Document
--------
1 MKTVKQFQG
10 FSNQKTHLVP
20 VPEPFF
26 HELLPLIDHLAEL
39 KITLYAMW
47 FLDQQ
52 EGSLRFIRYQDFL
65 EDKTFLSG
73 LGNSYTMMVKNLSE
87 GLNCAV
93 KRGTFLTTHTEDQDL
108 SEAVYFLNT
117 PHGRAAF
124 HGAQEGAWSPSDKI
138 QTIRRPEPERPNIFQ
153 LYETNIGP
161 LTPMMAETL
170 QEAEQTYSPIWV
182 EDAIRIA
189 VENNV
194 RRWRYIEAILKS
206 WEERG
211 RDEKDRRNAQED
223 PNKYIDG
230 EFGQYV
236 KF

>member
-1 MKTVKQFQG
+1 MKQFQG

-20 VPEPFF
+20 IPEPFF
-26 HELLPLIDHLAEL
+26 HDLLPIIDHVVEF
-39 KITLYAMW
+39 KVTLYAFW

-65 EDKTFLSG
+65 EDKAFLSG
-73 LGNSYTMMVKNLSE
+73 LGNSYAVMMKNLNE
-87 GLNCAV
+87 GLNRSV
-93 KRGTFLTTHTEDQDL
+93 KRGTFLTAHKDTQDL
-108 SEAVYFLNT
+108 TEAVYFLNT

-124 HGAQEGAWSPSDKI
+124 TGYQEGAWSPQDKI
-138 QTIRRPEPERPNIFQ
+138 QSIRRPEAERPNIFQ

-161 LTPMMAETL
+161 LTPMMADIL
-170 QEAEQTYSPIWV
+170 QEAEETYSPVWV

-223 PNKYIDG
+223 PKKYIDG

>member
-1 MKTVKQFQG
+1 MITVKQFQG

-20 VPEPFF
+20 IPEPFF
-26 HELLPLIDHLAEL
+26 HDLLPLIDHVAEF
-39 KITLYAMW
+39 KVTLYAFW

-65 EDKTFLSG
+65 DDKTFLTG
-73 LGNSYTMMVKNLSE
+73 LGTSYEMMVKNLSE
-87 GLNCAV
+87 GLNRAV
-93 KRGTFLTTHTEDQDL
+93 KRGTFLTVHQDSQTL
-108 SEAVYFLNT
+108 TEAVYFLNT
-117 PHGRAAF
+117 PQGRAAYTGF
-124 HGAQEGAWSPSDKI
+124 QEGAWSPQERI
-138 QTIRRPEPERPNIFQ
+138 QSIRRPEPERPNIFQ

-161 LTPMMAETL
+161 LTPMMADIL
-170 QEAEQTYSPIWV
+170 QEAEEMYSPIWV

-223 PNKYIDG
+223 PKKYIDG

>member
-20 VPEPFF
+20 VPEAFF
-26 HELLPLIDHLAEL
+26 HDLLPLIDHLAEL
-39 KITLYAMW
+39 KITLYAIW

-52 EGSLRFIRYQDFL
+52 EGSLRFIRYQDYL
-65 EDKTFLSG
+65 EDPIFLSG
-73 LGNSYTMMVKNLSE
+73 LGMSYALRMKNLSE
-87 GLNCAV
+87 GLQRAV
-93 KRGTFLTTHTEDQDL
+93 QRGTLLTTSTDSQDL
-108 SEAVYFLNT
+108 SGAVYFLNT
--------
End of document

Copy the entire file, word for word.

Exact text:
1 MKTVKQFQG
10 FSNQKTHLVP
20 VPEPFF
26 HELLPLIDHLAEL
39 KITLYAMW
47 FLDQQ
52 EGSLRFIRYQDFL
65 EDKTFLSG
73 LGNSYTMMVKNLSE
87 GLNCAV
93 KRGTFLTTHTEDQDL
108 SEAVYFLNT
117 PHGRAAF
124 HGAQEGAWSPSDKI
138 QTIRRPEPERPNIFQ
153 LYETNIGP
161 LTPMMAETL
170 QEAEQTYSPIWV
182 EDAIRIA
189 VENNV
194 RRWRYIEAILKS
206 WEERG
211 RDEKDRRNAQED
223 PNKYIDG
230 EFGQYV
236 KF

>member
-1 MKTVKQFQG
+1 MKQFQG

-20 VPEPFF
+20 IPEPFF
-26 HELLPLIDHLAEL
+26 HDLLPIIDHVVEF
-39 KITLYAMW
+39 KVTLYAFW

-65 EDKTFLSG
+65 EDKAFLSG
-73 LGNSYTMMVKNLSE
+73 LGNSYAVMMKNLNE
-87 GLNCAV
+87 GLNRSV
-93 KRGTFLTTHTEDQDL
+93 KRGTFLTAHKDTQDL
-108 SEAVYFLNT
+108 TEAVYFLNT

-124 HGAQEGAWSPSDKI
+124 TGYQEGAWSPQDKI
-138 QTIRRPEPERPNIFQ
+138 QSIRRPEAERPNIFQ

-161 LTPMMAETL
+161 LTPMMADIL
-170 QEAEQTYSPIWV
+170 QEAEETYSPVWV

-223 PNKYIDG
+223 PKKYIDG

>member
-1 MKTVKQFQG
+1 MITVKQFQG

-20 VPEPFF
+20 IPEPFF
-26 HELLPLIDHLAEL
+26 HDLLPLIDHVAEF
-39 KITLYAMW
+39 KVTLYAFW

-65 EDKTFLSG
+65 DDKTFLTG
-73 LGNSYTMMVKNLSE
+73 LGTSYEMMVKNLSE
-87 GLNCAV
+87 GLNRAV
-93 KRGTFLTTHTEDQDL
+93 KRGTFLTVHQDSQTL
-108 SEAVYFLNT
+108 TEAVYFLNT
-117 PHGRAAF
+117 PQGRAAYTGF
-124 HGAQEGAWSPSDKI
+124 QEGAWSPQERI
-138 QTIRRPEPERPNIFQ
+138 QSIRRPEPERPNIFQ

-161 LTPMMAETL
+161 LTPMMADIL
-170 QEAEQTYSPIWV
+170 QEAEEMYSPIWV

-223 PNKYIDG
+223 PKKYIDG

>member
-20 VPEPFF
+20 VPEAFF
-26 HELLPLIDHLAEL
+26 HDLLPLIDHLAEL
-39 KITLYAMW
+39 KITLYAIW

-52 EGSLRFIRYQDFL
+52 EGSLRFIRYQDYL
-65 EDKTFLSG
+65 EDPIFLSG
-73 LGNSYTMMVKNLSE
+73 LGMSYALRMKNLSE
-87 GLNCAV
+87 GLQRAV
-93 KRGTFLTTHTEDQDL
+93 QRGTLLTTSTDSQDL
-108 SEAVYFLNT
+108 SGAVYFLNT